State’s first cohousing community to be built in Bethany
Connecticut is breaking ground with the development of new housing, and Bethany is its lucky location. “Rocky Corner” will be the first cohousing community in the state. It will join the list of 148 cohousing communities already built in the United States. The 33 acre plot on Meyers Road was once a dairy farm, but will now become an environmentally friendly complex of 30 private homes, one common house, and an organic farm. Rocky Corner will be multigenerational and pedestrian centered.
The small homes, starting at 810 square feet, will include a bedroom(s), living room, kitchen and bathroom. Residents will also share a 4,500-sqaure-foot common house which will include a commercial kitchen, a large dining area, and activity rooms. Another feature of the complex is an organic farm that will be worked by its residents and offer plots for farming and gardening.
After going through the approval process for years, the state finally granted $2.6 million to the project. The idea for the cohousing community arose in 2006. It was not until creative housing expert David Berto of Housing Enterprises Inc. was hired that the project really picked up the pace.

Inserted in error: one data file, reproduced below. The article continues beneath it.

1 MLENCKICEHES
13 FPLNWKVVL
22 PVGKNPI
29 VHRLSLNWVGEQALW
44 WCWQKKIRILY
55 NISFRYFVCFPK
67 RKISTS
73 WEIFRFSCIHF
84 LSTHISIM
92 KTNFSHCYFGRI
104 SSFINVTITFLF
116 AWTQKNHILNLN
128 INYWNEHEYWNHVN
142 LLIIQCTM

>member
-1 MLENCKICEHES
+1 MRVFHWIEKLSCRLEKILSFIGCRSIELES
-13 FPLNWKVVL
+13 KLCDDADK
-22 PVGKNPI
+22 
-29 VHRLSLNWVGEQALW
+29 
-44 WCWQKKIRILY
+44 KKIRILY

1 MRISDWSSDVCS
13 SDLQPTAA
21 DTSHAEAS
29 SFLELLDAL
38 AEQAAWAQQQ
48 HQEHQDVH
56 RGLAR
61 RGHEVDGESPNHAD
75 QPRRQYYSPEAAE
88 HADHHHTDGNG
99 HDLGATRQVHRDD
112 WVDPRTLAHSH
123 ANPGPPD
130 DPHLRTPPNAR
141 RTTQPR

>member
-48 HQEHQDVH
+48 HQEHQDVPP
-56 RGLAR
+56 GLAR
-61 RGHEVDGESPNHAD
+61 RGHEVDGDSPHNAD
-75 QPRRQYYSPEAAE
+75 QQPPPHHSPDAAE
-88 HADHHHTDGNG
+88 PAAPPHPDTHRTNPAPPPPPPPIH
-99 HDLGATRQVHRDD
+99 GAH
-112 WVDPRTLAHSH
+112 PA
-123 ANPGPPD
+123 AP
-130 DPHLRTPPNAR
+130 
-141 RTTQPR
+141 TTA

Close relationships back to top
Green Haven Inc., made up of future residents, is the nonprofit developer of the project. Its President Dick Margulis called the complex “a neighborhood built on purpose.”
“Cohousing promotes close relationships amongst neighbors with an emphasis on sustainable construction and land use,” he said.
“The Rocky Corner community is specifically designed to maximize open space and to provide opportunities for interested residents to participate in organic gardening and farming. The homes will be highly energy efficient, resulting in minimal heating and cooling costs. The site design implements low-impact development, an advanced approach to water conservation,” Margulis stated in a press release.
First Selectwoman Derrylyn Gorski and Connecticut’s commissioner of housing Evonne Klein praised the new housing project. Gorski and Klein were especially excited by the affordability of some of the homes. “This allows us to continue our economic diversity,” Gorski said.
Eager residents will be able to move into Rocky Corner by this time next summer. According to Margulis, there are still homes available for all family sizes, ages, and income levels. For more information visit www.rockycorner.org or call 203-903-2646.